Ruminations on the 12th Annual AOA Student Design Competition

Ah, another year of the AOA Student Design Competition is coming to a close. The 8 finalists will be coming to the AOA National Fleece Show in Denver in a few weeks. It will be great fun to meet them in person, spend some time with a group of 18- to 21-year-old students getting ready to launch their careers in designing fashions and textiles, and hopefully utilize alpaca fiber as they go along. That's the hope.

2014 Student Design CompetitionThis is my 8th year coordinating the Student Design Competition. This will be the 12th year of the SDC. It started out with 12 entries, now it's over 100 each year. The whole thing started out as a pipe dream of some of us who thought we could introduce alpaca fiber to college level design schools in the hopes that they might go on to incorporate alpaca into mainstream fashion and textile usage. Guess what? It's sort of working out.

It's been a struggle. We first had to identify the schools, find materials to send the instructors to use in class (not an easy chore, still today you can't just go out and find alpaca fabric and yarns at college student budgets) and fund the program so we could compete with other design competitions like Saks 5th Avenue, who pay out in the $1000s for the award winners. The AOA awards are in two categories, Fashion Design and Textile Design, with cash scholarships to the first through fourth place finalists in each category, first place starting at $1000 each. The SDC is competitive with similar competitions in its awards.

In case you are wondering, there has never been funding from anyone or anyplace except individual farms and affiliates of AOBA and now AOA. The SDC has had to stand on its own merits. Begging is an annual chore for me for the SDC.

But we have done it. Beginning a year in advance, we ask alpaca owners to start sending in yarns and roving and little bits of fabric. That's the beginning. Then we contact our list of about 250 instructors at colleges and universities across North America. They let us know if they will be participating and how many students. Then we send out alpaca stuff. Then we wait for the entries to come in. And wait. And wait. Then the big boxes of entries arrive and we schedule our judges Nancy Rutherford of ITAA and Jenny Bennett of Harmony Wools to come for a couple of days. That's always fun!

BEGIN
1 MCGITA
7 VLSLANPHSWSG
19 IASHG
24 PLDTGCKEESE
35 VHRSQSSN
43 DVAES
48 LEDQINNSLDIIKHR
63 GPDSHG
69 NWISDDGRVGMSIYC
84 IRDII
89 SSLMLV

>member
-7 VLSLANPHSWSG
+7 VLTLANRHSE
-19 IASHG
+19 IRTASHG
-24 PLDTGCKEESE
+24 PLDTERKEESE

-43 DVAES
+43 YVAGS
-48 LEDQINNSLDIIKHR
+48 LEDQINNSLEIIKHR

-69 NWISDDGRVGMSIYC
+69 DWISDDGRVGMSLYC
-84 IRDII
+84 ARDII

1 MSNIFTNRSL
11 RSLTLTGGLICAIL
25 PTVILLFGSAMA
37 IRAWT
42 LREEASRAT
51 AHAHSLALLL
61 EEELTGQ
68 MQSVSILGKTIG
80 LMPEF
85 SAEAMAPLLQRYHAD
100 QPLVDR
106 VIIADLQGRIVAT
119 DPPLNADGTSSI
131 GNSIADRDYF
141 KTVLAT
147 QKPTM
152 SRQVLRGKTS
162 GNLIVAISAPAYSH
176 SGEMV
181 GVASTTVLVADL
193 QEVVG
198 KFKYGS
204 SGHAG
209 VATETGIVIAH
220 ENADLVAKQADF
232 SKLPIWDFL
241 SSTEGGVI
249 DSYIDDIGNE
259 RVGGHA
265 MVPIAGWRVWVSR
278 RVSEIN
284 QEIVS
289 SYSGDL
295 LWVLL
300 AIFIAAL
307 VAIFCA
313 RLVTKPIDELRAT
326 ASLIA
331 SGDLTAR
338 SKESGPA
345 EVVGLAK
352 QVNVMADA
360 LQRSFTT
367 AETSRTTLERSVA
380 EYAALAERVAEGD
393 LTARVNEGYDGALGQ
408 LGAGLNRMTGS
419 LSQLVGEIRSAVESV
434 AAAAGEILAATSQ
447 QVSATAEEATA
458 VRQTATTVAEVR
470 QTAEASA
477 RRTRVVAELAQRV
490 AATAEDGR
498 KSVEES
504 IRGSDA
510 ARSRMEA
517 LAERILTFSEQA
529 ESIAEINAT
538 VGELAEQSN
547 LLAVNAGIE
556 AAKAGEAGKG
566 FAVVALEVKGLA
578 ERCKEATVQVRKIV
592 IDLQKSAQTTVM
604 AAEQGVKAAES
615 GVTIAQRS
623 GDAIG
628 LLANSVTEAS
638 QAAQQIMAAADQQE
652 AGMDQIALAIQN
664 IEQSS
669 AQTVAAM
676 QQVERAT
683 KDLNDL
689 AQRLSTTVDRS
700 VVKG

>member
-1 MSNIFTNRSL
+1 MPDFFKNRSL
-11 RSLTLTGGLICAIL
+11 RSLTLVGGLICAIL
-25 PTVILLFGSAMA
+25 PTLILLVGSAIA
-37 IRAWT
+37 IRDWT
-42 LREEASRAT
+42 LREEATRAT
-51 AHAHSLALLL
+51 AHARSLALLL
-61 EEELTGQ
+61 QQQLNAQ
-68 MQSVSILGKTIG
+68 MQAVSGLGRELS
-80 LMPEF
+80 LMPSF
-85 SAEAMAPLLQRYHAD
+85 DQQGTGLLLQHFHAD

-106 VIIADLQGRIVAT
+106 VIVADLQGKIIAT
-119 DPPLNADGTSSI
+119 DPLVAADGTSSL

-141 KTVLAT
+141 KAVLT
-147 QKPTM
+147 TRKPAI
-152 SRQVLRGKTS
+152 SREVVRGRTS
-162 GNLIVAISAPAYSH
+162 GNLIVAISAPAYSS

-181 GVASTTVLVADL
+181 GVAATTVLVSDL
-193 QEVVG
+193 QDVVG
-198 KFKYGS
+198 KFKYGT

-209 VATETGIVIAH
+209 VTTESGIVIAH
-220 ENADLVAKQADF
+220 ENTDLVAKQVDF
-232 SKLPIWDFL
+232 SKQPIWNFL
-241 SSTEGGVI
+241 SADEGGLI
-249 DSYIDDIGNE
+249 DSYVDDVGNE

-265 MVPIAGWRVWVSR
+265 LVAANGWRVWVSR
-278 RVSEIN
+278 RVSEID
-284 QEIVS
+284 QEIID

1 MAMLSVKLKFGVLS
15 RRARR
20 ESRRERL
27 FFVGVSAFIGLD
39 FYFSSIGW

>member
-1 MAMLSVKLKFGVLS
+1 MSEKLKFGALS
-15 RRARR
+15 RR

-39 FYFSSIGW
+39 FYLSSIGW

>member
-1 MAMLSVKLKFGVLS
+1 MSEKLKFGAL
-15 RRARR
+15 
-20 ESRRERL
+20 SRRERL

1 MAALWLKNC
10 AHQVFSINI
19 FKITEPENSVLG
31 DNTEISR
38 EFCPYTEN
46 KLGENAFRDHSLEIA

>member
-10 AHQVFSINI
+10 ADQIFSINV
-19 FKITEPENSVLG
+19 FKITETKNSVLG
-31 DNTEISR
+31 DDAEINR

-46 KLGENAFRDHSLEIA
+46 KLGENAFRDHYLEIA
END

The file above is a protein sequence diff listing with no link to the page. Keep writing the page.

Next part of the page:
Then there is the chicken and the egg part. The SDC is funded by sponsorship of the entries by alpaca owners and AOA affiliates. $100 sponsors one student entry. But it's hard to get those sponsors until we know who will be entering! The whole thing is based on the grass roots of local alpaca farms supporting local colleges and universities. Maybe that's just wishful thinking, but it still seems logical.

This year, we switched from fall semester entries to spring semester entries. It's been a good change, as we can celebrate the SDC at the AOA National Fleece Show in Denver June 26 - 28. It's good for other reasons too. The first years of the 2014 SDC Farm VisitSDC were celebrated during the Winter Conference of AOBA (remember Fleece to Fashion old timers?). Then the last 6 years we celebrated SDC in Nashville, TN at special retreat weekends with just the locals and the kids. Not much national celebration, but hey, it was fun and they all came to Mommy Ruth's house for lunch after a tour of New Era Fiber and a visit to Manuel Coutrere to see his Rhinestone Designs for the Stars. I'm thrilled we can expose them to a bigger audience once again.

I'm happy to say the SDC now has a legacy. Many of the former finalists have indeed gone on to be designers in their own rights at national and even international firms, and a couple of them are now instructors at universities that participate in the SDC. It's been fun to keep up with them at first through thank you notes in the mail, and in recent years as friends on Facebook. 

Above that, our contact instructors at the colleges and universities are dedicated to the SDC. Each year, they eagerly await their goody boxes of alpaca yarns, roving and fabric to help educate their students about alpaca. It's pretty inexpensive marketing to expose over 1000 students and their friends and families if you ask me.

We're still waiting on more sponsors this year to fund the rest of the entries. My begging continues. Please help!

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Ruth Fuqua
AOA Student Design Competition Coordinator
Hickory Bluff Farms
Mt Juliet, TN